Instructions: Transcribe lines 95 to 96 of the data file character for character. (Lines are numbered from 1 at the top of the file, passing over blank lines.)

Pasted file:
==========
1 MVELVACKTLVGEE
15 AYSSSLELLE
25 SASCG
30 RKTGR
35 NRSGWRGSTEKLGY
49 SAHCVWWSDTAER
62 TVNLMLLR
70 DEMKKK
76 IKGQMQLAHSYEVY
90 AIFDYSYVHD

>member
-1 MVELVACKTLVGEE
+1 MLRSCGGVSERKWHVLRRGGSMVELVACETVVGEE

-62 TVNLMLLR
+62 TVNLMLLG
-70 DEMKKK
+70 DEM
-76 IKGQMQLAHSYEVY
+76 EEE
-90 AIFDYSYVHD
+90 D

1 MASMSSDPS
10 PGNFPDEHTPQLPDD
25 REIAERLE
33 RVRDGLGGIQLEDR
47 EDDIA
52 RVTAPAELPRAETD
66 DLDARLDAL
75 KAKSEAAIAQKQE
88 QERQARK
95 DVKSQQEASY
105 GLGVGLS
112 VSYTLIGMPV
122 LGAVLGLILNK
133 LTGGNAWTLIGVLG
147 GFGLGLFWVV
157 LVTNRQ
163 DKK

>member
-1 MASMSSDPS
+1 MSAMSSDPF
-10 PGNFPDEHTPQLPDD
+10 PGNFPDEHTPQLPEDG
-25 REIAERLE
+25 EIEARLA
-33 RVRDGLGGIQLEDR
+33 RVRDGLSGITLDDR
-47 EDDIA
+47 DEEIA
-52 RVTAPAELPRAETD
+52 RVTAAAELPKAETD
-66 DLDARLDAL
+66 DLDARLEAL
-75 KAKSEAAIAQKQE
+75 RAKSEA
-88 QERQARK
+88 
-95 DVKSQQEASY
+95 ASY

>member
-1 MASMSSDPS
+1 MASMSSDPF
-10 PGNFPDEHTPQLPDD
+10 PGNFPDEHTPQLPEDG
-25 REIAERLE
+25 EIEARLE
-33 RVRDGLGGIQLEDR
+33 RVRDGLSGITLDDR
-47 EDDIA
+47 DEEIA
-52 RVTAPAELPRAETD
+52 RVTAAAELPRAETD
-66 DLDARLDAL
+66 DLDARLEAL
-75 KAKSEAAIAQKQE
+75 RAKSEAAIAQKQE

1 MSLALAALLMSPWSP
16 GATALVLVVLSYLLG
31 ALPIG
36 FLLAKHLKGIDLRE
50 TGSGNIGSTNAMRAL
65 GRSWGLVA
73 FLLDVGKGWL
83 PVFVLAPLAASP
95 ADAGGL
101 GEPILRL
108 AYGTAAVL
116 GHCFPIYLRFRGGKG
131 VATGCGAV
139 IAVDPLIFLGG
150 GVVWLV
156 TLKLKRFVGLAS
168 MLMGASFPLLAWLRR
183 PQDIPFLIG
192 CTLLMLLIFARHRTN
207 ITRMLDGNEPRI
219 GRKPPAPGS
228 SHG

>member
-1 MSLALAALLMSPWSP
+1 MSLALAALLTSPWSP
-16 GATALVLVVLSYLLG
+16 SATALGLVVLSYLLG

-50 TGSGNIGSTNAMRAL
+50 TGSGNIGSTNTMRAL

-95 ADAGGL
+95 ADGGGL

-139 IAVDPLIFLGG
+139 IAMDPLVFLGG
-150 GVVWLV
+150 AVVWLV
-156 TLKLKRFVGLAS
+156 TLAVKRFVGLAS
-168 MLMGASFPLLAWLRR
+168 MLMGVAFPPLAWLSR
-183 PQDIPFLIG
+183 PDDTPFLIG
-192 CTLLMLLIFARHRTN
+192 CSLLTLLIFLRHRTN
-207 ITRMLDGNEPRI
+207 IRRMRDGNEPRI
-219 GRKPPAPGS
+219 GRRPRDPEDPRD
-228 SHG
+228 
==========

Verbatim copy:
192 CTLLMLLIFARHRTN
207 ITRMLDGNEPRI